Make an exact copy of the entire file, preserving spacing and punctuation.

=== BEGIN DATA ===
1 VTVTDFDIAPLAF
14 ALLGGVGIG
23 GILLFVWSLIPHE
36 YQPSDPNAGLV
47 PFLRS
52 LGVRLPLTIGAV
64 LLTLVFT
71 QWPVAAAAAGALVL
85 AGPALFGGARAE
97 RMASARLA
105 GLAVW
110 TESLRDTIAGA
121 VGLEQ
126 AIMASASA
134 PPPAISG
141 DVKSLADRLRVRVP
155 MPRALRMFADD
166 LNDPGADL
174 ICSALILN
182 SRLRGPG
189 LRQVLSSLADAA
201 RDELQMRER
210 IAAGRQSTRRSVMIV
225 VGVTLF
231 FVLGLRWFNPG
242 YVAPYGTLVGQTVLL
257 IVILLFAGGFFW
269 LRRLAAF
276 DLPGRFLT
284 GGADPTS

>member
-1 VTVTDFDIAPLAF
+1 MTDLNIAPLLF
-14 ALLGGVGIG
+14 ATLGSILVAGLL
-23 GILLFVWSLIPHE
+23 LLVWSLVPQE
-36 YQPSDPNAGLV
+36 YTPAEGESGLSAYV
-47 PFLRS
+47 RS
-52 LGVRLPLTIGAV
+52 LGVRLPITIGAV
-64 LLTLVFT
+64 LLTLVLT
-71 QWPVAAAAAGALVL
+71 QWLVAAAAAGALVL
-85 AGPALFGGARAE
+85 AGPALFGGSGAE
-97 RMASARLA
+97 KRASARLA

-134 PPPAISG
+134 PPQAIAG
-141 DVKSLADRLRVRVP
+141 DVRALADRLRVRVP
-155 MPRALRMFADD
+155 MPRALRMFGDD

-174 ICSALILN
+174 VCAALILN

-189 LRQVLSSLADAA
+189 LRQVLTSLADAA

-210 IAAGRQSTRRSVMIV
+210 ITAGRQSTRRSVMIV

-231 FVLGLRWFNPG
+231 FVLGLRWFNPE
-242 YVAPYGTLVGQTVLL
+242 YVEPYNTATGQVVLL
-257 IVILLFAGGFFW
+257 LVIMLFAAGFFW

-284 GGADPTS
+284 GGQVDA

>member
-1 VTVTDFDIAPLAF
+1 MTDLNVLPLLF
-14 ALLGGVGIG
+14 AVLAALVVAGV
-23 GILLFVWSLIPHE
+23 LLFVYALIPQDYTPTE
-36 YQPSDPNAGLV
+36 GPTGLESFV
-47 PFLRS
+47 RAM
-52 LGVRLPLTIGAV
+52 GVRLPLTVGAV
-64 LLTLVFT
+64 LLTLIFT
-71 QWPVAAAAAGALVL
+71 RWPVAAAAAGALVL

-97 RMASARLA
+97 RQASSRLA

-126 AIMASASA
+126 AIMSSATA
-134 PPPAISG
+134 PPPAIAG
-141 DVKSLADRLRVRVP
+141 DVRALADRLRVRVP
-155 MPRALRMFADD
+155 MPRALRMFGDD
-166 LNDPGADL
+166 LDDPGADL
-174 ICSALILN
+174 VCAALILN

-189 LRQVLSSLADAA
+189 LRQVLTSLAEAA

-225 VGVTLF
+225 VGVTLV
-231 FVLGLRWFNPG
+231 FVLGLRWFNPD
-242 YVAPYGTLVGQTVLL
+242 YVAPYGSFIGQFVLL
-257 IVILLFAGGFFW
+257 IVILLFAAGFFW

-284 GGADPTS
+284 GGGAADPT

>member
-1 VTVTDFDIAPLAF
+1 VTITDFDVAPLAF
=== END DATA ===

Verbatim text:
1 VTVTDFDIAPLAF
14 ALLGGVGIG
23 GILLFVWSLIPHE
36 YQPSDPNAGLV
47 PFLRS
52 LGVRLPLTIGAV
64 LLTLVFT
71 QWPVAAAAAGALVL
85 AGPALFGGARAE
97 RMASARLA
105 GLAVW
110 TESLRDTIAGA
121 VGLEQ
126 AIMASASA
134 PPPAISG
141 DVKSLADRLRVRVP
155 MPRALRMFADD
166 LNDPGADL
174 ICSALILN
182 SRLRGPG
189 LRQVLSSLADAA
201 RDELQMRER
210 IAAGRQSTRRSVMIV
225 VGVTLF
231 FVLGLRWFNPG
242 YVAPYGTLVGQTVLL
257 IVILLFAGGFFW
269 LRRLAAF
276 DLPGRFLT
284 GGADPTS

>member
-1 VTVTDFDIAPLAF
+1 MTDLNIAPLLF
-14 ALLGGVGIG
+14 ATLGSILVAGLL
-23 GILLFVWSLIPHE
+23 LLVWSLVPQE
-36 YQPSDPNAGLV
+36 YTPAEGESGLSAYV
-47 PFLRS
+47 RS
-52 LGVRLPLTIGAV
+52 LGVRLPITIGAV
-64 LLTLVFT
+64 LLTLVLT
-71 QWPVAAAAAGALVL
+71 QWLVAAAAAGALVL
-85 AGPALFGGARAE
+85 AGPALFGGSGAE
-97 RMASARLA
+97 KRASARLA

-134 PPPAISG
+134 PPQAIAG
-141 DVKSLADRLRVRVP
+141 DVRALADRLRVRVP
-155 MPRALRMFADD
+155 MPRALRMFGDD

-174 ICSALILN
+174 VCAALILN

-189 LRQVLSSLADAA
+189 LRQVLTSLADAA

-210 IAAGRQSTRRSVMIV
+210 ITAGRQSTRRSVMIV

-231 FVLGLRWFNPG
+231 FVLGLRWFNPE
-242 YVAPYGTLVGQTVLL
+242 YVEPYNTATGQVVLL
-257 IVILLFAGGFFW
+257 LVIMLFAAGFFW

-284 GGADPTS
+284 GGQVDA

>member
-1 VTVTDFDIAPLAF
+1 MTDLNVLPLLF
-14 ALLGGVGIG
+14 AVLAALVVAGV
-23 GILLFVWSLIPHE
+23 LLFVYALIPQDYTPTE
-36 YQPSDPNAGLV
+36 GPTGLESFV
-47 PFLRS
+47 RAM
-52 LGVRLPLTIGAV
+52 GVRLPLTVGAV
-64 LLTLVFT
+64 LLTLIFT
-71 QWPVAAAAAGALVL
+71 RWPVAAAAAGALVL

-97 RMASARLA
+97 RQASSRLA

-126 AIMASASA
+126 AIMSSATA
-134 PPPAISG
+134 PPPAIAG
-141 DVKSLADRLRVRVP
+141 DVRALADRLRVRVP
-155 MPRALRMFADD
+155 MPRALRMFGDD
-166 LNDPGADL
+166 LDDPGADL
-174 ICSALILN
+174 VCAALILN

-189 LRQVLSSLADAA
+189 LRQVLTSLAEAA

-225 VGVTLF
+225 VGVTLV
-231 FVLGLRWFNPG
+231 FVLGLRWFNPD
-242 YVAPYGTLVGQTVLL
+242 YVAPYGSFIGQFVLL
-257 IVILLFAGGFFW
+257 IVILLFAAGFFW

-284 GGADPTS
+284 GGGAADPT

>member
-1 VTVTDFDIAPLAF
+1 VTITDFDVAPLAF